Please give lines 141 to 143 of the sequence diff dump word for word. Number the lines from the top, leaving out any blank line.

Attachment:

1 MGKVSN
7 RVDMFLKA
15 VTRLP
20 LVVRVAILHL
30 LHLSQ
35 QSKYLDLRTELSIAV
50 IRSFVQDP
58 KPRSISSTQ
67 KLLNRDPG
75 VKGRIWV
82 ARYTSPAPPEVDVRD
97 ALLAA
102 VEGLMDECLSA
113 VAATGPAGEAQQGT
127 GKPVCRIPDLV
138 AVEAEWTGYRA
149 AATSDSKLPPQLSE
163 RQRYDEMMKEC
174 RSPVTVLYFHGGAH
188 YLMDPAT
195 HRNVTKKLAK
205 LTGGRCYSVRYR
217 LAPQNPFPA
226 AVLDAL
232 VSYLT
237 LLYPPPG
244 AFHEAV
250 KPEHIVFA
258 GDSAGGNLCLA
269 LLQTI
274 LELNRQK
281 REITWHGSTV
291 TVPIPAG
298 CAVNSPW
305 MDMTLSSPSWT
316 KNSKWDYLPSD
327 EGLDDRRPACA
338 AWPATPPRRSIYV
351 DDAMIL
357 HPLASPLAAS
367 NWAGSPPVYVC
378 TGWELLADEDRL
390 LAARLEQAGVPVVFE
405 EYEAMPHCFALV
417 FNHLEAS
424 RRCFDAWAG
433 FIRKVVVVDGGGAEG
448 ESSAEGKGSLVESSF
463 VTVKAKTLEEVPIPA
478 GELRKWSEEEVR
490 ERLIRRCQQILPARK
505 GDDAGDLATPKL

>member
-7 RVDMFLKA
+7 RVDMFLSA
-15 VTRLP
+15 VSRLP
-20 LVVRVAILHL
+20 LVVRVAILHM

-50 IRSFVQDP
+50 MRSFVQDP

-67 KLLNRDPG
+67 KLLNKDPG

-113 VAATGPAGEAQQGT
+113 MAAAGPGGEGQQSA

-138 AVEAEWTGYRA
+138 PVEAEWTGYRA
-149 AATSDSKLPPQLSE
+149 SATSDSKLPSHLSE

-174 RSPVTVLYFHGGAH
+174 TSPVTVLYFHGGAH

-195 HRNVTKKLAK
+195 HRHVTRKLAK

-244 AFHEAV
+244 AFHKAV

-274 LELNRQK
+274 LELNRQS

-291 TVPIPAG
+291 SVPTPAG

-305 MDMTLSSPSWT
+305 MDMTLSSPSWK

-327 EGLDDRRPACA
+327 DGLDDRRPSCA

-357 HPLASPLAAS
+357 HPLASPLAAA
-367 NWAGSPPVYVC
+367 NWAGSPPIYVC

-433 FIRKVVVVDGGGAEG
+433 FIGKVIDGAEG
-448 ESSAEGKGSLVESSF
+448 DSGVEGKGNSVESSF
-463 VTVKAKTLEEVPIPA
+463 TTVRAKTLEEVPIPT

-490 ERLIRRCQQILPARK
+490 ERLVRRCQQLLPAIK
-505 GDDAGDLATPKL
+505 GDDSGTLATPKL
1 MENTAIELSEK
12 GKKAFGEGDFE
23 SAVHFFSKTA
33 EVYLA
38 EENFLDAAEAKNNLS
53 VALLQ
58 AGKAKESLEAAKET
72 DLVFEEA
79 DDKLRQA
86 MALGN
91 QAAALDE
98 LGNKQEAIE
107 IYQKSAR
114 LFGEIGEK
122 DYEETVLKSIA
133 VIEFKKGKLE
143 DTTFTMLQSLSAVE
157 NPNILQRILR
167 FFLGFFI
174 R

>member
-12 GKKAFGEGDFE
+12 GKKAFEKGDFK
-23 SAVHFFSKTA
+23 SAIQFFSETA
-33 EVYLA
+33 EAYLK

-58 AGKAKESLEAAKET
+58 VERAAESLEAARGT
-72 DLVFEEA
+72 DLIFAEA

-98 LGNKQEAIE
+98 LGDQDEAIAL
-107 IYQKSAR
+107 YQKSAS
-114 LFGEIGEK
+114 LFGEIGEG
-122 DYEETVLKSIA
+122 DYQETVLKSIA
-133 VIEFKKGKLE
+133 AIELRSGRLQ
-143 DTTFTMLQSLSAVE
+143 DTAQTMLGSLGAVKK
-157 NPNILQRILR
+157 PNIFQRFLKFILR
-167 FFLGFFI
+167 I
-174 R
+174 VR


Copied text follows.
-157 NPNILQRILR
+157 PNIFQRFLKFILR
-167 FFLGFFI